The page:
Samsung intros Bada mobile OS: Do we need It?

Samsung is introducing a mobile operating system called Bada it hopes will be competitive with Apple and Google's offerings.

Samsung introduced Bada, what the company calls a mobile platform for a new breed of its smartphones. But is there really a need for yet another mobile OS, next to the likes of Apple, Microsoft or Google?

Starting next year, Samsung said that it would introduce smartphones that will run its own OS, Bada, next to an application store, to better compete with now-popular mobile platforms from Apple and Google. Samsung, the world's largest cellphone maker by unit sales, is already selling smartphones running on Microsoft's and Google operating system.

Smartphones, and the operating systems they run, have become big business thanks to app stores, with Apple as a prime example. Although Samsung produces smartphones running both Windows Mobile or Android, the company doesn't get a cut of the sales made through the operating system's own store. However, Samsung plans to change that by introducing its own ecosystem of phones, operating system and app store, starting with Bada.

Bada, which means 'ocean' in Korean, (virtually) ticks all the boxes of a moneymaking ecosystem. Bada will basically be a software layer on top of Samsung's proprietary OS, and will allow for app development. Samsung hopes to attract developers to make applications for its Bada mobile store, in a similar way to Apple.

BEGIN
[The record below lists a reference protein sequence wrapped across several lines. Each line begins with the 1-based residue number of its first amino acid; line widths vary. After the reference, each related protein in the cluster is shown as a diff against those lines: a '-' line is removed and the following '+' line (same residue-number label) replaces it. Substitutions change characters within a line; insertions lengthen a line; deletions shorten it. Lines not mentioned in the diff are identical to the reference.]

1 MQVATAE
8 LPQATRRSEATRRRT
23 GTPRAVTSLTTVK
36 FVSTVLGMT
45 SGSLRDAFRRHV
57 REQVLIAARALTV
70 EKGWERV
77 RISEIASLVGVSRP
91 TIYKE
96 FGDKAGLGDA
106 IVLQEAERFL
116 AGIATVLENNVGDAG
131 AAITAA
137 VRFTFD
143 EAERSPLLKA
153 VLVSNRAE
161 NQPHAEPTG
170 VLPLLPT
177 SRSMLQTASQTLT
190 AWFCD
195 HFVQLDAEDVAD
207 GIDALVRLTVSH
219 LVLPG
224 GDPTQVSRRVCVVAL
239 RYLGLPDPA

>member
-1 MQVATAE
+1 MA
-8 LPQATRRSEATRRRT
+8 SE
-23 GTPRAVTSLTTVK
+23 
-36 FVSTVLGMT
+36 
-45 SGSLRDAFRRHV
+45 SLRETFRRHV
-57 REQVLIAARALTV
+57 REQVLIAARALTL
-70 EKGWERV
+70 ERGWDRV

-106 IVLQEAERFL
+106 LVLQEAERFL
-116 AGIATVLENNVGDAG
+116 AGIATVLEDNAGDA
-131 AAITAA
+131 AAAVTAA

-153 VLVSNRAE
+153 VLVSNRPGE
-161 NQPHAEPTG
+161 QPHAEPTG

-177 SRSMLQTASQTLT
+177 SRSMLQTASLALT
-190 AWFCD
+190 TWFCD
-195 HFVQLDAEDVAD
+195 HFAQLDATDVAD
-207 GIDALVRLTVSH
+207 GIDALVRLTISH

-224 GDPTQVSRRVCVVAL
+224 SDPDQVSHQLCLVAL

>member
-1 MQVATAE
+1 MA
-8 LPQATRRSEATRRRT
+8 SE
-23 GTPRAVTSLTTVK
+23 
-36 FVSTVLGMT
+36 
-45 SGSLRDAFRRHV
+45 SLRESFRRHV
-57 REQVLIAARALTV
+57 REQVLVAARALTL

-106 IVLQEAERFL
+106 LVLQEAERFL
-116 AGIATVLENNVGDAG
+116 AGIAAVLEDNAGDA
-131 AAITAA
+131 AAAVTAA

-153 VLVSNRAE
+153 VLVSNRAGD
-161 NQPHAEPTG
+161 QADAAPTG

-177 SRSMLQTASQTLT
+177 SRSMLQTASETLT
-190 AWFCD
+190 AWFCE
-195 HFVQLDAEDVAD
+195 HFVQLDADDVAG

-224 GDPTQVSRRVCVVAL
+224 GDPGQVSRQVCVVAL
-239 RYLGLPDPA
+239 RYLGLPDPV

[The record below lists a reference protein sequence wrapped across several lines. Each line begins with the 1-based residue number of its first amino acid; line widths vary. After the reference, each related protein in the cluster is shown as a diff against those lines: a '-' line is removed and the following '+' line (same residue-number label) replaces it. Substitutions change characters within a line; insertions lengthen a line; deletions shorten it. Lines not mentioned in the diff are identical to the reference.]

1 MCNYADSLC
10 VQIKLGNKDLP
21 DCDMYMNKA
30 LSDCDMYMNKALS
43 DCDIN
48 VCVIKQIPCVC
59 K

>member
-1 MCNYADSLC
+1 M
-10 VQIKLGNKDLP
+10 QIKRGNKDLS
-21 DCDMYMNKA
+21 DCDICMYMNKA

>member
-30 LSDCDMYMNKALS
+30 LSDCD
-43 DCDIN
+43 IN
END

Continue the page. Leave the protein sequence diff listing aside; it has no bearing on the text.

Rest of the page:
Smartphones represent less than 5 percent of Smasung's business, but they are the industry's fastest-growing and most profitable segment, hence why Samsung wants more involvement into this area. Most of Samsung's smartphones use Windows Mobile and the handset maker also launched one of the first Android-based phones, the highly regarded (yet generally unavailable in the U.S.) Galaxy model.

Arguably, Apple, Google and Research in motion are dominating the smartphone-OS-app store system, but figures show that smartphones will account for 16 percent of all cellphones this year -- meaning that there is plenty of space to grow for Samsung as well, next to the already 'big boys'.

However, Bada's faith will be sealed by the quality of the OS and how many developers will be willing to jump ship and create apps for Samsung. Details are sketchy at least now about Bada, and it is yet unknown whether Samsung will integrate the Bada store with its current European app store, launched in September.

Tags samsungBadamobile ossamsung smartphonesmobile phonessmartphones

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Daniel Ionescu

PC World (US online)

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